The recent small outbreak of H7 avian influenza at an egg farm near Maitland has been swiftly contained and eradicated in a collaborative effort between industry and NSW authorities.
However the incident has thrown a spotlight on the simple but effective farm biosecurity measures which can be implemented at all poultry operations to help prevent potentially disastrous disease outbreaks.
Farm Biosecurity program technical adviser, Duncan Rowland, commended the NSW Department of Primary Industries for coordinating the rapid response to the Maitland outbreak and stressed the need for poultry producers to be especially vigilant in the coming weeks.
“Implementing standard biosecurity procedures is critical to protecting Australia’s poultry industries,” Mr Rowland said. “While the source of the recent outbreak is not yet known, it is thought that wild birds are a major source of infectious diseases, so it is especially important to keep them from entering yards, aviaries and sheds.”
“We recommend restricting the access of other animals, particularly wild birds and rodents, with good fencing and netting.”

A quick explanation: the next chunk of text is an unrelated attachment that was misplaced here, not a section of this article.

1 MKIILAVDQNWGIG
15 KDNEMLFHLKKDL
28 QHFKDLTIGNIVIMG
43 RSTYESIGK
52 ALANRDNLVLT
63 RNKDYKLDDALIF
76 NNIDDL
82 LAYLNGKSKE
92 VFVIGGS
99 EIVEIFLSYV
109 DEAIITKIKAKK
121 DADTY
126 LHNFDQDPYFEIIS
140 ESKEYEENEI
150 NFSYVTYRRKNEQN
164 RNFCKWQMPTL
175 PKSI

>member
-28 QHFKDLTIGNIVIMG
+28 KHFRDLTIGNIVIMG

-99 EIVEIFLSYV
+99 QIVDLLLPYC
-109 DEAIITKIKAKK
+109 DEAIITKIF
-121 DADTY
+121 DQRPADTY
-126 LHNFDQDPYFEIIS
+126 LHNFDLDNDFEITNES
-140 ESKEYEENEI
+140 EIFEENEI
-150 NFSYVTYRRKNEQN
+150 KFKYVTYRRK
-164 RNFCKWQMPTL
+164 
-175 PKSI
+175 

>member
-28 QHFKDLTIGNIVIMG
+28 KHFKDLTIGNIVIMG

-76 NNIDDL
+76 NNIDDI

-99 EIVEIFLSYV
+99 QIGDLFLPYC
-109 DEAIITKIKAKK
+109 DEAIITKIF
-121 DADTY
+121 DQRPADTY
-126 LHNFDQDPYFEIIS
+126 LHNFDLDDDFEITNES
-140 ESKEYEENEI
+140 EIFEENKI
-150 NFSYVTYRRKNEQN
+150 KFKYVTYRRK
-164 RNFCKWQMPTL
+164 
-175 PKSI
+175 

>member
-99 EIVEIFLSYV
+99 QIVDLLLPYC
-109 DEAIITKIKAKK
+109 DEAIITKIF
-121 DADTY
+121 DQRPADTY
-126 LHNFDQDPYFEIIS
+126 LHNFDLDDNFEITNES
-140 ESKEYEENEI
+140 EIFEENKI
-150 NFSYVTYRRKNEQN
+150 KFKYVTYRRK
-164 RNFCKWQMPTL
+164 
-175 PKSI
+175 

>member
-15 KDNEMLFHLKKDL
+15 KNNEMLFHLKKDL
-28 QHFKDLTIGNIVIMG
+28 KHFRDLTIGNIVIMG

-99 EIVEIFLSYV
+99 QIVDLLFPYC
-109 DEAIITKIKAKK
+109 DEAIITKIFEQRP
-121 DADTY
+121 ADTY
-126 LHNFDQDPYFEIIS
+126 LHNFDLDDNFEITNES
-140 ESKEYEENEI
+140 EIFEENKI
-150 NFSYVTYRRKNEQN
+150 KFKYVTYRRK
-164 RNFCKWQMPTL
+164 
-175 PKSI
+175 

To prevent diseases entering your chook farm, Mr Rowland further recommends that you:
To keep disease from spreading, practise routine hygiene by:
“All of these practices and many more are described in the Code of Practice for Biosecurity in the Commercial Egg Industry,” Mr Rowland said. “I encourage all egg producers, from free range hobby farmers to large commercial operators, to familiarise themselves with the best practice biosecurity standards of the industry.
The virus at the Maitland facility was the H7 avian influenza strain – not the highly pathogenic H5N1 strain that has gained worldwide attention. However, if unusually high mortalities occur, immediately contact the emergency animal disease hotline (1800 675 888), your veterinarian or the local department of primary industries.
If an outbreak is declared, you will be required to follow biosecurity instructions issued by the Chief Veterinary Officer or department of primary industries.